PRACTICALLY anything that raises the profile of our region is to be welcomed and so we whole-heartedly throw ourselves behind Durham’s bid to be named 2025 City of Culture.

Often the biggest win in these competitions is the compiling of the bid, because it will remind us of all the great things that go on, often quietly, in the area.

A list of our cultural attractions and activities to go before the judges will provide a valuable showcase to a wider country that – despite the Government’s best efforts to relocate civil servants – can portray the north as being full of cloth caps and whippets.

It is very positive that this is a county-wide bid which gives all Durham the opportunity to show how it has turned the tide.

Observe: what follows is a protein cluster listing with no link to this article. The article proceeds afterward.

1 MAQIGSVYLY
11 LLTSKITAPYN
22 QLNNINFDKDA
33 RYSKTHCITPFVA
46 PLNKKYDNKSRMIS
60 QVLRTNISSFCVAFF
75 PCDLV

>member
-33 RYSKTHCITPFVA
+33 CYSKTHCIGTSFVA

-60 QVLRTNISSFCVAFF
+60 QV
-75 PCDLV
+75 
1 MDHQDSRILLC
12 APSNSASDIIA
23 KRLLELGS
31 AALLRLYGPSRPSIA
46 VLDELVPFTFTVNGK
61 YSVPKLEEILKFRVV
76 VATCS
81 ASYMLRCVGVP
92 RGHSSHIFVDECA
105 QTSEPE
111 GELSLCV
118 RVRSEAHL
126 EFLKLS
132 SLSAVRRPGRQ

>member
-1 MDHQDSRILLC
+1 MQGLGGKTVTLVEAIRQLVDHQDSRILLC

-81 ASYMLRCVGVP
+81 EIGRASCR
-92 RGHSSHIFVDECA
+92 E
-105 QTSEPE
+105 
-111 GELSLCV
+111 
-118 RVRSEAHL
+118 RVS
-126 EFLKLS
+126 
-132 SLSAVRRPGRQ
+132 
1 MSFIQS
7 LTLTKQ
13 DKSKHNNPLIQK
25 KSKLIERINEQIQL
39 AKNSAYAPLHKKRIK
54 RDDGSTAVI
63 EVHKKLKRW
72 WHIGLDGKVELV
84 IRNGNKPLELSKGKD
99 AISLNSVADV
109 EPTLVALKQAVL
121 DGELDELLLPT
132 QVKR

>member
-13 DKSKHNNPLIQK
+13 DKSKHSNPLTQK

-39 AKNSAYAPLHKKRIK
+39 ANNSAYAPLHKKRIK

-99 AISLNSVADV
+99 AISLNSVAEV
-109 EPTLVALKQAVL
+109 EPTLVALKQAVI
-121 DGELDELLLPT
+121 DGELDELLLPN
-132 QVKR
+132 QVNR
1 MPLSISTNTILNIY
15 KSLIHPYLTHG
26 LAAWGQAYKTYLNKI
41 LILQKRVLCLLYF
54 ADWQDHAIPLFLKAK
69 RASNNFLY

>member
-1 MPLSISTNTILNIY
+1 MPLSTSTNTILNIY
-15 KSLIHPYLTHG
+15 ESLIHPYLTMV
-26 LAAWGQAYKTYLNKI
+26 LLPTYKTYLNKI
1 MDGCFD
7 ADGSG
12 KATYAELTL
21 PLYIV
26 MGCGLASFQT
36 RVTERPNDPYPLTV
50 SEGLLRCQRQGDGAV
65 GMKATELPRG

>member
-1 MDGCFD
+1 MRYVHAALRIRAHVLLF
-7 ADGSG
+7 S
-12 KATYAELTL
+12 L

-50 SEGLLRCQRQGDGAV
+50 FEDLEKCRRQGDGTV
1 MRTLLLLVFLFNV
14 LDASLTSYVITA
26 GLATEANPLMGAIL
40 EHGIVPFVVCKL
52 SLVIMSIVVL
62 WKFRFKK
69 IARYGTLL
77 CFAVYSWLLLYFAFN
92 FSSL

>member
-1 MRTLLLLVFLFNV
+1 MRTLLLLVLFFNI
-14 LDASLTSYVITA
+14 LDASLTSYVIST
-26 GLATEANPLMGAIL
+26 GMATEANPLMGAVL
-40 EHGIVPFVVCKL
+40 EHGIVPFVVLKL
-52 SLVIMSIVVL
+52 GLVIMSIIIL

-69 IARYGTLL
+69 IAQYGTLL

There are great economic benefits in terms of tourism and hospitality, and also in terms of mentality. We quite rightly moan about the things we don’t like, for example the new Durham council headquarters, but we rarely look at all the positive things that surround us. This will give the Durham the chance to grow pride in itself.

Durham’s bid shines an awkward light on the Tees Valley’s decision not to go for the 2025 City of Culture. After thinking about it for several years, and, in the 200th anniversary of the Stockton & Darlington Railway, having the ideal centrepiece for a bid, the five councils decided not to go ahead.

Let’s hope Durham sees the railway as one of its many jewels with which to bedazzle the rest of the country.